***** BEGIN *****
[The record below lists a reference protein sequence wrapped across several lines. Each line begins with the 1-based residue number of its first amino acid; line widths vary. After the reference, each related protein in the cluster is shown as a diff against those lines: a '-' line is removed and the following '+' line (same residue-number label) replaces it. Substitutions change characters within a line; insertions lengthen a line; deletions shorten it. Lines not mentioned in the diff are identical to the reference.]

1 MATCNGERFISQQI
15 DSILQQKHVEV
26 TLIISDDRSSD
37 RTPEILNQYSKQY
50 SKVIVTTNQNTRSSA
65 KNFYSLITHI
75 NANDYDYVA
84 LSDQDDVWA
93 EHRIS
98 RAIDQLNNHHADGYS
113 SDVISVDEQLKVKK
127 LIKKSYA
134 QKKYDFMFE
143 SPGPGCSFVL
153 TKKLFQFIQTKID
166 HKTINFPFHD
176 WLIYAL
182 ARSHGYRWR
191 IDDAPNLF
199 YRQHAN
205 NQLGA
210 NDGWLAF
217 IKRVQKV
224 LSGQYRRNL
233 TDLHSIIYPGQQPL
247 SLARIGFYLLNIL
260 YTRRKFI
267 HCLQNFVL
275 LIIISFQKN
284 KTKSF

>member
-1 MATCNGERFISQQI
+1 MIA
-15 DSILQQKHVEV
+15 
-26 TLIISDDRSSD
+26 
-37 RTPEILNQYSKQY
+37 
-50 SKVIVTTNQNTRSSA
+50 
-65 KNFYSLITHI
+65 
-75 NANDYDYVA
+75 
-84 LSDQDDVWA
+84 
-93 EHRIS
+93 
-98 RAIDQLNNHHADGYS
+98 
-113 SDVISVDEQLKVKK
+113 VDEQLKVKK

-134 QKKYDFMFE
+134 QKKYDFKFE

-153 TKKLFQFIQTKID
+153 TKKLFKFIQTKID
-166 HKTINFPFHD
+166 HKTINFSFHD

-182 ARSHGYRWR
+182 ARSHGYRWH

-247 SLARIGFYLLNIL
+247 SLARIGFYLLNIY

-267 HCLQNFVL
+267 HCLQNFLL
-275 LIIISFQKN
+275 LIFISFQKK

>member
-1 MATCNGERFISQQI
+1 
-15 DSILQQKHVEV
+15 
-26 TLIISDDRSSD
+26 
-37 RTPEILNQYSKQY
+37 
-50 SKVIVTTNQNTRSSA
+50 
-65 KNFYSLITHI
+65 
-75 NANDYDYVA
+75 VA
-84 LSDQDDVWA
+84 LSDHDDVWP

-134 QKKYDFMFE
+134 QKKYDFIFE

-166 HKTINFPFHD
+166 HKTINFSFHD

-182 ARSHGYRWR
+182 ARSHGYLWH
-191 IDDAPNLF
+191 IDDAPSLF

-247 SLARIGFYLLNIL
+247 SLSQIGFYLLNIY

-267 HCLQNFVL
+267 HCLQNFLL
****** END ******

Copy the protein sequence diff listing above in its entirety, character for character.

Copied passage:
[The record below lists a reference protein sequence wrapped across several lines. Each line begins with the 1-based residue number of its first amino acid; line widths vary. After the reference, each related protein in the cluster is shown as a diff against those lines: a '-' line is removed and the following '+' line (same residue-number label) replaces it. Substitutions change characters within a line; insertions lengthen a line; deletions shorten it. Lines not mentioned in the diff are identical to the reference.]

1 MATCNGERFISQQI
15 DSILQQKHVEV
26 TLIISDDRSSD
37 RTPEILNQYSKQY
50 SKVIVTTNQNTRSSA
65 KNFYSLITHI
75 NANDYDYVA
84 LSDQDDVWA
93 EHRIS
98 RAIDQLNNHHADGYS
113 SDVISVDEQLKVKK
127 LIKKSYA
134 QKKYDFMFE
143 SPGPGCSFVL
153 TKKLFQFIQTKID
166 HKTINFPFHD
176 WLIYAL
182 ARSHGYRWR
191 IDDAPNLF
199 YRQHAN
205 NQLGA
210 NDGWLAF
217 IKRVQKV
224 LSGQYRRNL
233 TDLHSIIYPGQQPL
247 SLARIGFYLLNIL
260 YTRRKFI
267 HCLQNFVL
275 LIIISFQKN
284 KTKSF

>member
-1 MATCNGERFISQQI
+1 MIA
-15 DSILQQKHVEV
+15 
-26 TLIISDDRSSD
+26 
-37 RTPEILNQYSKQY
+37 
-50 SKVIVTTNQNTRSSA
+50 
-65 KNFYSLITHI
+65 
-75 NANDYDYVA
+75 
-84 LSDQDDVWA
+84 
-93 EHRIS
+93 
-98 RAIDQLNNHHADGYS
+98 
-113 SDVISVDEQLKVKK
+113 VDEQLKVKK

-134 QKKYDFMFE
+134 QKKYDFKFE

-153 TKKLFQFIQTKID
+153 TKKLFKFIQTKID
-166 HKTINFPFHD
+166 HKTINFSFHD

-182 ARSHGYRWR
+182 ARSHGYRWH

-247 SLARIGFYLLNIL
+247 SLARIGFYLLNIY

-267 HCLQNFVL
+267 HCLQNFLL
-275 LIIISFQKN
+275 LIFISFQKK

>member
-1 MATCNGERFISQQI
+1 
-15 DSILQQKHVEV
+15 
-26 TLIISDDRSSD
+26 
-37 RTPEILNQYSKQY
+37 
-50 SKVIVTTNQNTRSSA
+50 
-65 KNFYSLITHI
+65 
-75 NANDYDYVA
+75 VA
-84 LSDQDDVWA
+84 LSDHDDVWP

-134 QKKYDFMFE
+134 QKKYDFIFE

-166 HKTINFPFHD
+166 HKTINFSFHD

-182 ARSHGYRWR
+182 ARSHGYLWH
-191 IDDAPNLF
+191 IDDAPSLF

-247 SLARIGFYLLNIL
+247 SLSQIGFYLLNIY

-267 HCLQNFVL
+267 HCLQNFLL